All you have is right now. Try to be “present” in the current moment instead of visiting the past or the future. Your “life situation” (what troubles you have right now) is not your “life”. This has taken me a while to figure out.

I should probably also complain a little less.

“To complain is always nonacceptance of what is. It invariably carries an unconscious negative charge. When you complain, you make yourself into a victim.”

Ok, got it. Complaining seldom helps things, and it’s always a good indicator that I’m not fully present.

But, I really need to watch for repetitive thoughts, my imagination’s greatest hits of bad things that are going to happen.

Some of these hits are general, though I tend to handle those ones pretty well. Nooses don’t just happen, and I’m pretty sure that if the Yellowstone Supervolcano blows, I’m not going to care much after a few hours.

But most hits have specific triggers. Like a child’s whine. (To completely pick something totally at random that is in no way something I deal with every single goddam day. Totally random example.) The child’s whine sets me off, causing me to slide down the slope to what it will be like 15 minutes from now when it’s only gotten worse.

I need to short-circuit that slide.

I should be dealing with the present fuss, but my body has decided to jump directly to the ending of the worst-case scenario. I need to stop and see what’s happening right now, and only interact with what’s happening right now.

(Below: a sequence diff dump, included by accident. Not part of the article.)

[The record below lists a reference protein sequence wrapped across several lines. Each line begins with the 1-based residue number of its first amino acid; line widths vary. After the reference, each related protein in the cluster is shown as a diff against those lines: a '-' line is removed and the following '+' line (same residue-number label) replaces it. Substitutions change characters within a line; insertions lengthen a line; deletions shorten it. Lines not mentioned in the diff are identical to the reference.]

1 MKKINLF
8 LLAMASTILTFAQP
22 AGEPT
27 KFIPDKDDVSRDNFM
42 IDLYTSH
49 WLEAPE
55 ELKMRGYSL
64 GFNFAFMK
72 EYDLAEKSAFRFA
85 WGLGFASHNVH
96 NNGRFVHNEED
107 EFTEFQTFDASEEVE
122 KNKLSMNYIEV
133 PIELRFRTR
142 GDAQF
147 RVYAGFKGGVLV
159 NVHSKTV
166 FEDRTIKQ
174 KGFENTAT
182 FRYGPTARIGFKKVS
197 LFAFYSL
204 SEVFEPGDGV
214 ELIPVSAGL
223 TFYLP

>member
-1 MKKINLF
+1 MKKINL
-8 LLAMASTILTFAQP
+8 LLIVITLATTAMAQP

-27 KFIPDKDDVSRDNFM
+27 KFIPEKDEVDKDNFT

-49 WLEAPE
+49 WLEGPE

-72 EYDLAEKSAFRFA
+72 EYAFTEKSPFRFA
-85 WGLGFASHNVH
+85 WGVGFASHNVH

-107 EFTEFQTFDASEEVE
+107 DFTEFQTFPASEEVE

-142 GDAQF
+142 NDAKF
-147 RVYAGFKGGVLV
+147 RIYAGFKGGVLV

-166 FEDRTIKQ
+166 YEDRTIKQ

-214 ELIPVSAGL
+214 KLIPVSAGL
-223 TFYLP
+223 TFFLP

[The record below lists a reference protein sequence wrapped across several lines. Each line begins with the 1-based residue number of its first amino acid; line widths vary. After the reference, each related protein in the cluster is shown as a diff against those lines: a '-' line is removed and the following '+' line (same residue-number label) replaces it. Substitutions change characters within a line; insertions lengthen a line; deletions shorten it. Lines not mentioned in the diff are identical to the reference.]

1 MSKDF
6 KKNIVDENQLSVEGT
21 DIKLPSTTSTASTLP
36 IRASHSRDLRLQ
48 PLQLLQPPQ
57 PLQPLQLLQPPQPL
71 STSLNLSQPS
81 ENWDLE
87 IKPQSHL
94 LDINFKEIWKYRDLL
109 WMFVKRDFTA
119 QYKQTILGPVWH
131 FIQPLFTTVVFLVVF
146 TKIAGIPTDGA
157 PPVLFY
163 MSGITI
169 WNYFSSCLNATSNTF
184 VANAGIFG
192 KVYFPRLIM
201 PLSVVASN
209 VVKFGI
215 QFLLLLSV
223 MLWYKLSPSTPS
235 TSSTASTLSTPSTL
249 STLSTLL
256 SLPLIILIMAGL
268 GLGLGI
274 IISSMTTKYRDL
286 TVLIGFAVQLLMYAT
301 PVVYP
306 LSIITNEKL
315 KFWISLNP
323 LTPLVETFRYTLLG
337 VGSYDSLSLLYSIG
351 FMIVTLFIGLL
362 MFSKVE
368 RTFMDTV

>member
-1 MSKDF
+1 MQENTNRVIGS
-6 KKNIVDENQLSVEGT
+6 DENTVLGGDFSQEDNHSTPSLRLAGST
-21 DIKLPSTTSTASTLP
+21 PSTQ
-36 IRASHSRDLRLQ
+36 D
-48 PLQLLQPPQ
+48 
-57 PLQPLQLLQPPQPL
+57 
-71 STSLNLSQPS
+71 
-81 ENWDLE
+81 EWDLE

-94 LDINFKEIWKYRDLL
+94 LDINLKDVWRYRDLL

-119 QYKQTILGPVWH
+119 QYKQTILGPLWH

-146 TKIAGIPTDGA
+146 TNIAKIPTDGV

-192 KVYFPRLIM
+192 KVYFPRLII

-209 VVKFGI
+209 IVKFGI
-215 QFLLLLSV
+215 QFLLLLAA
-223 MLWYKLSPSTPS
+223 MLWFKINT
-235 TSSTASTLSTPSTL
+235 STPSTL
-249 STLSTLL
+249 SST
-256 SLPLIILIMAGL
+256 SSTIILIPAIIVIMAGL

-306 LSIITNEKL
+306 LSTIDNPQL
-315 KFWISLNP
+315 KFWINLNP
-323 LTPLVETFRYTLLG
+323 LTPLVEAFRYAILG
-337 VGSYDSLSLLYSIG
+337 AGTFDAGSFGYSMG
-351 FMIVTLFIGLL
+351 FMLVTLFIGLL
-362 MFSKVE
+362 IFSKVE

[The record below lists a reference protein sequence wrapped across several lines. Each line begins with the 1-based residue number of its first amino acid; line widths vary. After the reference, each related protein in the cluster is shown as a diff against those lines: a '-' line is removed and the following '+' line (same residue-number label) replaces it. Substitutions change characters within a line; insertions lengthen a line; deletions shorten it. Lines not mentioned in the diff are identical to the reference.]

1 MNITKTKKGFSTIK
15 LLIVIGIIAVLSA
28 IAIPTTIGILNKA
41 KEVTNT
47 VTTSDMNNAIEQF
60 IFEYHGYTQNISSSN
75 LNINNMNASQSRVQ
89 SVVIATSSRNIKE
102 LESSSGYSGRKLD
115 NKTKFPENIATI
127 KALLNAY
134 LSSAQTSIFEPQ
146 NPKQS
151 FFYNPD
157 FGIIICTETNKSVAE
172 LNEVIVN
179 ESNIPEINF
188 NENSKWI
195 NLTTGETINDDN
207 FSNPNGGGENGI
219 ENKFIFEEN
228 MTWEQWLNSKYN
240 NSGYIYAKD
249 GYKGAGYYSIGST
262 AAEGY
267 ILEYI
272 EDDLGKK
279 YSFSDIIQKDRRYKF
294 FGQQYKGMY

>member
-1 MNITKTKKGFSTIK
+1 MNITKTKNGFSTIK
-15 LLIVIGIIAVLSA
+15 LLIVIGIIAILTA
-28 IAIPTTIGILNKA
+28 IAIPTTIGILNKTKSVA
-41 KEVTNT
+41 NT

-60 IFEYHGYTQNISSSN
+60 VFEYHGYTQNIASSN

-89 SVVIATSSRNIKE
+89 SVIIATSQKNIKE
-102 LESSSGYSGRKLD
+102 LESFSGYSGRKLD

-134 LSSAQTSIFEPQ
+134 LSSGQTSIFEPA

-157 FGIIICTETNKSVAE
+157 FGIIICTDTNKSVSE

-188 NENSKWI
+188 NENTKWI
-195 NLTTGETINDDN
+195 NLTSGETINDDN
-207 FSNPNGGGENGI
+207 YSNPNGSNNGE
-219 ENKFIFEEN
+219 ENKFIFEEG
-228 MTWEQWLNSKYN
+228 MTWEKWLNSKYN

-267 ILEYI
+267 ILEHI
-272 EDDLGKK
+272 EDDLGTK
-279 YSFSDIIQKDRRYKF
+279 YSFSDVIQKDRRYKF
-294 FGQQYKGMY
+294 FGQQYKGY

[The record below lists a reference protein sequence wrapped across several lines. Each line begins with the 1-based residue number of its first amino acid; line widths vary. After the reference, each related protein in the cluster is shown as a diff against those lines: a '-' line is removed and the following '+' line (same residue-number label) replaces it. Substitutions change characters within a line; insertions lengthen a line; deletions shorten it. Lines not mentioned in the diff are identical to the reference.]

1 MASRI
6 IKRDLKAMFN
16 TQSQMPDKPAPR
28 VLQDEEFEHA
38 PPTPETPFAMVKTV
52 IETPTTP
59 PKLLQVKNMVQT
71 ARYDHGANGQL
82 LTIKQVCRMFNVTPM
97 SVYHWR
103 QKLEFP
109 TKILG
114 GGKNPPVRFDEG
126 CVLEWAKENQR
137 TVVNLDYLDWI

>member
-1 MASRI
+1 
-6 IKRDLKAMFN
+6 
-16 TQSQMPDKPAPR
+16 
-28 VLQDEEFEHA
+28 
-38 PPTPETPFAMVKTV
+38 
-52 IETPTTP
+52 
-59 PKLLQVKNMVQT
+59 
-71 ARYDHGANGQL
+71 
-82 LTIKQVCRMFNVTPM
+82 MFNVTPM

Don’t “worry” about what might happen. If you need to prepare for it, then consciously say that I’m going to solve this problem, then accept what you’ve done and move on with your life.

“Either stop doing what you are doing, speak to the person concerned and express fully what you feel, or drop the negativity that your mind has created around the situation and that serves no purpose whatsoever except to strengthen a false sense of self. Recognizing its futility is important. Negativity is never the optimum way of dealing with any situation. In fact, in most cases it keeps you stuck in it, blocking real change.”

I’m far too prone to irritation and impatience. It’s usually not helpful. The ladies at daycare know me for my incessant “Let’s Go. Let’s Go. Let’s Go.” refrain. Every. Single. Night.

Tolle talks about how the energy you resonate comes back to you. I think that’s true, and the children can undoubtedly sense my irritation (at least at some level). I also touched on this concept in my Don’t Betray Yourself essay. People can always tell when they’re being handled, mollified, disrespected or shunted off. The girls can always tell how I’m really feeling.